Russia’s invasion of Ukraine has serious human and financial consequences.
Russia collectively borrowed about $ 480 billion; Some of these are sovereign loans – which the Russian government has borrowed from Russian investors in other currencies, including the dollar, the euro, the yuan, etc., from the ruble or other investors around the world. Some of those loans are corporate loans – what Russian companies have borrowed to raise money.
When Western investors think of potential Russian defaulters, they focus on a very small percentage: about $ 20 billion.
Distressed debt investors, such as Hans Hummus, CEO of Greelock Capital, insist that the amount is small and the initial default is already widely expected. If Russia defaults on some or all of its debt, the news is likely to exacerbate global market volatility, but in the long run, the biggest risk to the world economy and the US economy is the “unintended consequences of sanctions against Russia and its consequent supply chain problems.” He said.
“US inflation will not be affected by default in Russia. What is going to affect inflation in the United States is sanctions with a lining of supply chain problems,” Hume explained.
To the surprise of some investors, Russia paid its first interest on dollar-denominated loans earlier this week. As the experts point out, this is the first page of the first chapter of a long book.
Even in non-war times, a country defaulting on its debt is a process-heavy event; There are sharp differences between borrowers and lenders, and potential lawsuits and counter-lawsuits are usually filed in the country where most bonds have been issued. Generally, there are some types of price compromises. At the moment, most of Russia’s debt is trading between 0 .05 and 25 .25 per dollar, according to Charlie Robertson, chief global economist at Renaissance Capital.
During the war, there are countless additional casualties. Due to Western sanctions against Russia, the country is largely isolated from the global banking system. The US Treasury has offered Russia a repayment of its dollar-denominated debt by the end of May; It is unknown at this time what he will do after leaving the post.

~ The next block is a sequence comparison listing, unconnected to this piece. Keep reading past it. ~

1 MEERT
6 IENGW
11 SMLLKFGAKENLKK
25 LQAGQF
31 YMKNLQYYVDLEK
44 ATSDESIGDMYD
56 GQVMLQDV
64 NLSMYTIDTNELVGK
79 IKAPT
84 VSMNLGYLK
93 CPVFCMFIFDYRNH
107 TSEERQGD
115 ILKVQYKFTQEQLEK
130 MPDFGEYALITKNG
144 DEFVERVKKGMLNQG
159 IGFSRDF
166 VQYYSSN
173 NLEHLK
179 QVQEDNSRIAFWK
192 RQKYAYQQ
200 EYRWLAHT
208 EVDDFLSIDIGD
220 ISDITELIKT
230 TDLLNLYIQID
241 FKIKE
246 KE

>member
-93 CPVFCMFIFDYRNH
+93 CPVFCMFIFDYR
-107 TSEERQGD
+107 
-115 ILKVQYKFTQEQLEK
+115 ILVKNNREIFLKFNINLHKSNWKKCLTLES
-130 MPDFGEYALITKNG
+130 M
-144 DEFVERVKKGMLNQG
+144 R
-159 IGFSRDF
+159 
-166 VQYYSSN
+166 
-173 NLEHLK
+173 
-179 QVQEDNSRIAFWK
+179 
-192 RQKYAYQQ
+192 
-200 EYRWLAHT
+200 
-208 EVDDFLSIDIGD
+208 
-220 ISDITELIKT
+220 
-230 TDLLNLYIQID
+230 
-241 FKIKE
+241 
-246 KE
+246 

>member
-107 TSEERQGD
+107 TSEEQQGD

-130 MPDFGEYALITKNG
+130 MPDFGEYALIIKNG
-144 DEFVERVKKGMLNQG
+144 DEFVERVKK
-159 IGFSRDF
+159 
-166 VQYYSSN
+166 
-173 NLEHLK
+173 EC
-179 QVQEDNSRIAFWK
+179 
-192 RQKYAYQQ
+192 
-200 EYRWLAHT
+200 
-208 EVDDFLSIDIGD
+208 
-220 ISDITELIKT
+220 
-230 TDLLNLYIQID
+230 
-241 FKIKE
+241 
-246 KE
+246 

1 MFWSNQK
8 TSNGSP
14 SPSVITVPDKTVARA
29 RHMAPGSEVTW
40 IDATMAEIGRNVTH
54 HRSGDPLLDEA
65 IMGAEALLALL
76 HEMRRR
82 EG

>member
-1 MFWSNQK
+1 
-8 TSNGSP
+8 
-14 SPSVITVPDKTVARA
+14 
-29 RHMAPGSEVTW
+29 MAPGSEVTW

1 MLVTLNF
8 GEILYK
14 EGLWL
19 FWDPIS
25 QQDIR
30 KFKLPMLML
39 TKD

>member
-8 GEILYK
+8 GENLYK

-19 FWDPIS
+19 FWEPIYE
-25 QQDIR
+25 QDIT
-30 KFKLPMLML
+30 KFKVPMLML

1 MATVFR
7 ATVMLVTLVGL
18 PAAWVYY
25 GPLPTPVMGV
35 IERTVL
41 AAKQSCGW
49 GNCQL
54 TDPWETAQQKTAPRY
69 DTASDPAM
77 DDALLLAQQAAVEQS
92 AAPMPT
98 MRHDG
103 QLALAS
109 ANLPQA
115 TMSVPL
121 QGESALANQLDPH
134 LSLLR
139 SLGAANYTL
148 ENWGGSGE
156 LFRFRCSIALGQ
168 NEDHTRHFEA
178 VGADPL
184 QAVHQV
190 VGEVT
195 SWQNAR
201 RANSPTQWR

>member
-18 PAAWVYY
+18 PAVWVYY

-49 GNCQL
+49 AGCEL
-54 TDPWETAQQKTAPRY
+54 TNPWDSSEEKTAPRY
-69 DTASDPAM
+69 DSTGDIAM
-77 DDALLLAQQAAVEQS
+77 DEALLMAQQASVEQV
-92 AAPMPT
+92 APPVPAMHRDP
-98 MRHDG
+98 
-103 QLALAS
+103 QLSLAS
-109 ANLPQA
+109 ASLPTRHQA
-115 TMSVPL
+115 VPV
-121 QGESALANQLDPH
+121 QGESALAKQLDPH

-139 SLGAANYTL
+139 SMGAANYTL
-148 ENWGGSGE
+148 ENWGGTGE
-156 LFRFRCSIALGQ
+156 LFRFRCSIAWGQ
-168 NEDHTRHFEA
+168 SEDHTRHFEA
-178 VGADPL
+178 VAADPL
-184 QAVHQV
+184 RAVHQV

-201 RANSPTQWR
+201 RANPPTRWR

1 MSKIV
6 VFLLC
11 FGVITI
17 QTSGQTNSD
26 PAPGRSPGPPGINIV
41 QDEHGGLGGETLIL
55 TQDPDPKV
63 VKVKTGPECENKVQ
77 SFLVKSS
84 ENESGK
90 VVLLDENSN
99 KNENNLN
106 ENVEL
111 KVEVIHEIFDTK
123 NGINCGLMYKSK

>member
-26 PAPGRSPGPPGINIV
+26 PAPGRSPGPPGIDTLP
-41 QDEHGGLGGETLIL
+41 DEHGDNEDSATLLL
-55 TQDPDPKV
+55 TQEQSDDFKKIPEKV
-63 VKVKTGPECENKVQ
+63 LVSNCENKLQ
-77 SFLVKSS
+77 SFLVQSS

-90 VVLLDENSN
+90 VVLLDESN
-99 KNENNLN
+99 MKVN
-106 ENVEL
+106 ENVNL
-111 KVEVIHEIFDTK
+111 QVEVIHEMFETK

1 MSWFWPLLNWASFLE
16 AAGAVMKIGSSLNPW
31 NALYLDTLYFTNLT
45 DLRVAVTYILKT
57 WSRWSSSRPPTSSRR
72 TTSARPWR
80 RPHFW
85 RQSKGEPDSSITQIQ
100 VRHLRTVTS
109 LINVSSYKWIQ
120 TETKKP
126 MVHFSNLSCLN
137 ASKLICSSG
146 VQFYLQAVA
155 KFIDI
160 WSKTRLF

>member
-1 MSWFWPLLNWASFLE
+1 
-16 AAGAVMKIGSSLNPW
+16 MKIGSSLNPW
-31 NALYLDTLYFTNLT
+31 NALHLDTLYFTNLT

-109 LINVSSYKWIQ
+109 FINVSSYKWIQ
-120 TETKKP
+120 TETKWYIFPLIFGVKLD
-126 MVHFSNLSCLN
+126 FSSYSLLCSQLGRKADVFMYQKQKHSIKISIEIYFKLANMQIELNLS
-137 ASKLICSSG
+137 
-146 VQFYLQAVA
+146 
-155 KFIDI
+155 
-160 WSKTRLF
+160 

There are also some loan agreements that Russia must repay in dollars or euros; Some investors think that Russia can pay the ruble, while the game is playing and it is locked outside the Western banking system. It is true that two-thirds of Russia’s 30 630 billion reserves have been frozen by the West, but if Russia pays rubles for certain bond deals, there will be an automatic default trigger. As Jay Newman recently wrote in The Wall Street Journal, “If Putin gives you money, I wish you luck in collecting it.”
Will a potential Russian loan default affect the average American’s 401K retirement plan? The unanimous answer is “no.”
The amount of Russian debt in the portfolio of American banks is very small. Bonds are in special emerging market funds and they are a small part of that fund. Additionally, American banks are reducing this small amount of exposure in order to comply with sanctions and avoid unnecessary risk.
Across the system, there are also serious stop gaps, some of which were established in 1998 after defaulting on Russia’s internal, ruble-defined debt, and hedge fund Long Term Capital Management was unveiled and sent to the world market shockwave. As a result of the 2007-2009 credit crunch, the US banking system has an additional number of guard rails. Theoretically, the American banking system is one of the most stable points in history.
Theoretically, a Russian defaulter would have the most serious consequences for Russia itself; The ruble has lost more than half of its value since the war began. According to Robin Brooks, chief economist at The Institute of International Finance, Russia’s GDP will shrink by -15% this year and some or all of the defaulters will make the number worse.
The real concern for the global economy is not the extent of Russia’s debt or when or how it repays some or all of that debt: it focuses on sanctions. Before the war, Russia and Ukraine exported about 25% of the world’s wheat. Russia and Ukraine were the top five exporters of a variety of seeds and cereals, from barley to maize to sunflower; Humans and animals take this product in different forms. According to RBC Capital Markets, Russia is also the largest exporter of fertilizers, so farming around the world without fertilizer components from Russia becomes more expensive.
In addition, Russia is one of the largest energy exporters in the world, which means even higher food prices among other costs, as truck drivers use diesel to transport groceries.